Concurrent Map in Go vs Java: Yet Another Meaningless Benchmark
Today we're comparing Java's
j.u.c.ConcurrentHashMap and Go's
xsync.MapOf in a totally non-scientific, unfair benchmark. While most of such language performance comparisons are generally useless and harmful, the purpose of this exercise is a comparison of the algorithms behind both data structures. I'm driven by curiosity here, so don't take this post seriously. The results may be completely different on another HW and in different scenarios, so don't forget that any benchmark has to be taken with a grain of salt.
On the one hand we have
ConcurrentHashMap, also known as CHM. It's a brilliant concurrent hash table: no writes to shared memory in read-only operations, hybrid linked list / tree used for buckets depending on the number of stored nodes, volatile value fields in nodes allowing to update the value without having to allocate a new node, a striped counter for the current size, and so on. CHM has been improved across many versions of Java, for many years, so reaching its level of performance isn't an easy task.
On the other hand,
MapOf borrows ideas from multiple sources: buckets are organized in unrolled linked lists of cache line size thanks to Cache-Line Hash Table (CLHT), hash codes stored in the buckets to avoid extra hash function calls and pointer chasing, immutable entries to avoid extra synchronization on reads and also reduce GC pressure, also a striped counter for the current size.
Both maps have a bunch of handy atomic operations available to the developer. But enough of this boring stuff, let's do the benchmarking.
Our test stand is nothing more, but a laptop machine with an i7-1185G7 CPU (8 HT cores) and Ubuntu 22.04 running 64-bit builds of Go 1.19.3 and OpenJDK 17.0.4.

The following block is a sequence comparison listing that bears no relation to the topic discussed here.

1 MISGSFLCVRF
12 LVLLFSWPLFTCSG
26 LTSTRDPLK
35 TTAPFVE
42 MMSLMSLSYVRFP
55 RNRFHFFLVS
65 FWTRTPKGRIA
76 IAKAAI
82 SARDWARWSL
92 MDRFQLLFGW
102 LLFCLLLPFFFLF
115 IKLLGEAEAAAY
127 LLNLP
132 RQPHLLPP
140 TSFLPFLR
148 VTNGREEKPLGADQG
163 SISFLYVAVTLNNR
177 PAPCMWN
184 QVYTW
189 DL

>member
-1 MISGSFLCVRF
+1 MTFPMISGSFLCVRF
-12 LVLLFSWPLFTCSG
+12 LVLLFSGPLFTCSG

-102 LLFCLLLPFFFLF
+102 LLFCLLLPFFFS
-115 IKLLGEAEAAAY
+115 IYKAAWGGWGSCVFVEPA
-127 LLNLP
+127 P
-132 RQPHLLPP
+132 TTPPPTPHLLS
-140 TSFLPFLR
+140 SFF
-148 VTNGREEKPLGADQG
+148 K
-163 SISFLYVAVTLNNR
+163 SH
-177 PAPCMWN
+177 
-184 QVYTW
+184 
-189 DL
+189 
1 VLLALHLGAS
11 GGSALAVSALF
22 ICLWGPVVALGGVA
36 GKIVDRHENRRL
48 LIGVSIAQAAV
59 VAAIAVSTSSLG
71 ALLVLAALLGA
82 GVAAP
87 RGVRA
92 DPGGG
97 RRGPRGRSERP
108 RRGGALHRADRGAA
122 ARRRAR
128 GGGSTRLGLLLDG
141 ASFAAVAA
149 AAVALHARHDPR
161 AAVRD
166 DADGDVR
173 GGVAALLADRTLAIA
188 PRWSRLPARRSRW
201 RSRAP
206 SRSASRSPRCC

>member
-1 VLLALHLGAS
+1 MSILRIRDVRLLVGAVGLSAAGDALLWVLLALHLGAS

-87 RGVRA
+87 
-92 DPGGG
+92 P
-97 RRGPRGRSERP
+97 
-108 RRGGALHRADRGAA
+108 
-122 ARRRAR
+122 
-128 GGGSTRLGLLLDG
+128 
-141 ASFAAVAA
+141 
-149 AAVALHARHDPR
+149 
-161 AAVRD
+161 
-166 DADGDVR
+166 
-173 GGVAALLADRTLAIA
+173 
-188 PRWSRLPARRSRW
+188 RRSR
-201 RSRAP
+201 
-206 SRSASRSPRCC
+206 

The benchmarks start with a pre-warmed map holding 1,000 64-bit integer key-value pairs. The "99% reads" scenario assumes that each thread spends 99% of its calls on
Load) operations and 0.5% on both
Delete) operations. Each operation is called for a randomly selected key, so there are no hot spots. The "75% reads" scenario is more write-heavy as write operations get 12.5% of total number of operations each.
The benchmarks were run with different number of threads/cores to be used, staring with 1 core and ending with all 8 available cores. That's to see how well both maps scale on multi-core machines. Finally, the below results are based on average values collected after 10 runs of each benchmark.
Let's start with the write-heavy scenario. CHM has an advantage here since it allows updating values in-place, so it might show better results.
As expected, CHM is slightly better on all core counts except for 4 cores. Both maps scale well enough.
Let's see results for the read-heavy scenario which might be more common in many real world applications.
Again, both maps scale well with a slight advantage of
MapOf. I'm pretty happy with the results. There are certainly rough edges, but
MapOf has proven its worthiness.
Have fun coding and see you next time.